A short Google search and perhaps personal experience shows that consumer fraud increases during the holidays. So we thought that a look at the New Jersey Consumer Fraud Act would be helpful.
The Consumer Fraud Act (“CFA”) was created to fight deceptive practices in the sale of services, goods, and real estate. Consumer Fraud is defined as “any unconscionable commercial practice, deception, fraud, false pretense, false promise, or misrepresentation” in relation to the purchase of services, goods, or real estate. In plain English, the CFA provides consumers with the right to bring a lawsuit against sellers of goods, services, or real estate if they have engaged in some sort of deceptive marketing practice.
A violator of the CFA can suffer severe consequences, so it’s first important to understand who and what can be sued. The list includes corporations, partnerships, employees, salespersons, partners, officers, directors, and stockholders. This means that even employees or managers in a business with limited liability protection can still be held personally liable for a violation of the CFA. So it’s important for all business owners and operators to be familiar with the law.
Violations of the CFA can be divided into 3 categories: 1) affirmative acts; 2) knowing omissions; and 3) regulatory violations. An affirmative act is something the seller actually does or says. For example, if a car salesman told you that a car only had 30,000 miles on it, but the car actually had over 100,000 miles on it, then that’s an affirmative misrepresentation. When some affirmative action is taken by a seller, it does not matter whether he or she knew that the statement was false or if the seller intended to deceive. If a false statement was made, then there’s consumer fraud. So in the above example, even if the car salesman really thought the car had 30,000 miles on it or was just simply careless in making that statement, he/she and the business can still be liable for consumer fraud.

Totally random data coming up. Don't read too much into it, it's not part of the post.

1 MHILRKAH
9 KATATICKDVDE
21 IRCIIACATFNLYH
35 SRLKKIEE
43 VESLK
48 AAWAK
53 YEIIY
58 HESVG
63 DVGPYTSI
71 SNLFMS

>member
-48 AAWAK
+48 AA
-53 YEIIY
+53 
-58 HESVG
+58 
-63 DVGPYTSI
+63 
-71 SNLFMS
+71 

A knowing omission is when the seller intentionally does not tell you an important fact that a person in your position would want to know to make a decision to buy. This is something that the seller does not do or say. Unlike an affirmative act, a knowing omission requires the seller to intend to deceive you. So if the car salesman intentionally failed to tell you about the mileage to convince you to buy the car, it would be a knowing omission. But if he or she accidentally failed to tell you, it would not be a knowing omission.
The last category is regulatory violations. Here, the CFA refers to other laws that interpret it. These laws refer to specific conduct or situations that are prohibited by law. They cover things like home improvement contracts and gym memberships. Like affirmative acts, no intent is required by the seller for regulatory violations. After it’s established that one of the above three categories has been satisfied, a consumer must then show that he or she suffered a real loss and that the seller caused it.
If a court finds that the CFA has been violated, there are mandatory triple damages. Also, a violator must pay attorney’s fees. These are severe consequences for a business. That’s why it’s important – for businesses and victims – to consult an attorney with a thorough understanding of the CFA. With the collaboration of Charles J. Vaccaro, J.D. Candidate May 2015, Rutgers School of Law – Newark